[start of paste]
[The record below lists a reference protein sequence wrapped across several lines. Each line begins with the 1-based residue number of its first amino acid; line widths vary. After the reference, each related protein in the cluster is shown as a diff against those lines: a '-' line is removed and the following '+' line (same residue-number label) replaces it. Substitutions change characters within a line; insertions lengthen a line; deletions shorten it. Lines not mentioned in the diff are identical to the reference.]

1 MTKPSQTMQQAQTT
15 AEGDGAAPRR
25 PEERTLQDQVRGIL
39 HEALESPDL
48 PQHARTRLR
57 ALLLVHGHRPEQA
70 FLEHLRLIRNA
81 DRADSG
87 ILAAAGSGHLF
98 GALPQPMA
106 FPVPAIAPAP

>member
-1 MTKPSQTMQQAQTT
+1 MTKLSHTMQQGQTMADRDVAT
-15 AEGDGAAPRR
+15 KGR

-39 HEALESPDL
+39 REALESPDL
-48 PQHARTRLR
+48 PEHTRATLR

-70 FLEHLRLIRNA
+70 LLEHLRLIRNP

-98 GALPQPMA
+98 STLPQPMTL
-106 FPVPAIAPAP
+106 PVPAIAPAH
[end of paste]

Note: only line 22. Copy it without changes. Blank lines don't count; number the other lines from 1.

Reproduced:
-70 FLEHLRLIRNA